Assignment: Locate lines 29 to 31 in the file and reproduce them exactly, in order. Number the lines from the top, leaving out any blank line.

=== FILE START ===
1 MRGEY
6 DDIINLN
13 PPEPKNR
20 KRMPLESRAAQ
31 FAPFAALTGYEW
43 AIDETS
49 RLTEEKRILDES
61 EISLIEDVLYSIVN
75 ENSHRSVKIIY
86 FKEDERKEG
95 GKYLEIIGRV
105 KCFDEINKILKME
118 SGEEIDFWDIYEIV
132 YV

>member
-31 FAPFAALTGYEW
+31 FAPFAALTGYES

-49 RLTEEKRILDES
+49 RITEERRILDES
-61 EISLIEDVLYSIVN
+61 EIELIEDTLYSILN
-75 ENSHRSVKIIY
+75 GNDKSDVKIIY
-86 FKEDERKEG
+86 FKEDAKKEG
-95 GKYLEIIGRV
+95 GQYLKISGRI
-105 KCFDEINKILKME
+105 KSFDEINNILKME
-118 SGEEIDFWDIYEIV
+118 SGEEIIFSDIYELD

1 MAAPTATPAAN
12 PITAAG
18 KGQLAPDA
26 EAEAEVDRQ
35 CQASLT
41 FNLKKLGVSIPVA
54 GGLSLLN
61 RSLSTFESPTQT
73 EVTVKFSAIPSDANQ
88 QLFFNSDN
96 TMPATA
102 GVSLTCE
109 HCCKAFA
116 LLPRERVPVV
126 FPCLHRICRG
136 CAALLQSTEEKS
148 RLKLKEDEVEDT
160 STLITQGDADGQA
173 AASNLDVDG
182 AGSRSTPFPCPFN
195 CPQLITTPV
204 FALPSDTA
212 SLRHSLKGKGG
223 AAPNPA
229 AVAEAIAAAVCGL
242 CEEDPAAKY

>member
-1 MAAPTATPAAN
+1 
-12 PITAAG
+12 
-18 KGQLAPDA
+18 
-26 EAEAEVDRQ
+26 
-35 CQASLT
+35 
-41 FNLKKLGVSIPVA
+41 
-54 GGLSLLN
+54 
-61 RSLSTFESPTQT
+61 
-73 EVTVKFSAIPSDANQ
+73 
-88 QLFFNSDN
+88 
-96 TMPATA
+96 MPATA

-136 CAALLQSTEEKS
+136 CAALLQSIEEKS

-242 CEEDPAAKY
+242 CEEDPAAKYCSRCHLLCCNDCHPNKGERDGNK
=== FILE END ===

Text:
+105 KSFDEINNILKME
-118 SGEEIDFWDIYEIV
+118 SGEEIIFSDIYELD